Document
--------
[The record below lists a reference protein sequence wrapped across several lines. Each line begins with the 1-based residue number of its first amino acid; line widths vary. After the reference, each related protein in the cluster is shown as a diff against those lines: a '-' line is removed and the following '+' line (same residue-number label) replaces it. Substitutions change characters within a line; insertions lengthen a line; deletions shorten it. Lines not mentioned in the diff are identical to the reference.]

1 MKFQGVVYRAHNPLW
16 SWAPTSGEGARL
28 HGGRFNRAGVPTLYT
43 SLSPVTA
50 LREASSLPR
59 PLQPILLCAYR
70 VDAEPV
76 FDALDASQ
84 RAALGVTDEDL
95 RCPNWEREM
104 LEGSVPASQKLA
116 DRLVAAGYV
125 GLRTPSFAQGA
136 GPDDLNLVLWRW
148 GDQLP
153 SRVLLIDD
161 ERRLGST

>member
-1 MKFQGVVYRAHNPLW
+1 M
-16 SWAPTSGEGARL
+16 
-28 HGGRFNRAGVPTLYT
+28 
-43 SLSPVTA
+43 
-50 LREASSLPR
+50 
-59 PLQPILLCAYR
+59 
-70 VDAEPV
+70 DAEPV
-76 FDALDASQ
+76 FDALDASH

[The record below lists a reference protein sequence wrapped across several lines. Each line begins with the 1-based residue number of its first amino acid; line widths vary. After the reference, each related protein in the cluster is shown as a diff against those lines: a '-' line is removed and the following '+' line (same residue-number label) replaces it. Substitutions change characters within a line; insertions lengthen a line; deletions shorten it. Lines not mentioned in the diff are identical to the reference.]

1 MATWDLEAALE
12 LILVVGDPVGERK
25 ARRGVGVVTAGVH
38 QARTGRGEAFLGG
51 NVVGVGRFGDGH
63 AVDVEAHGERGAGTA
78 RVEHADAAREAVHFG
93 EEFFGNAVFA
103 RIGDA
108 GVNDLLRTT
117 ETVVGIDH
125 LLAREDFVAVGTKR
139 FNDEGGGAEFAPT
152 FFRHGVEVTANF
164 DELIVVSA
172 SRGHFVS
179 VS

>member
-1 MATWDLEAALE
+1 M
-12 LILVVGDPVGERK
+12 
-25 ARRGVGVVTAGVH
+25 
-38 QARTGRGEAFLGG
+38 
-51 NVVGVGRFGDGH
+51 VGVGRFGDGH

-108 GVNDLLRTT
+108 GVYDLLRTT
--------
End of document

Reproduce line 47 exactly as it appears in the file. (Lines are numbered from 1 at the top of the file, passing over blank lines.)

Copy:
117 ETVVGIDH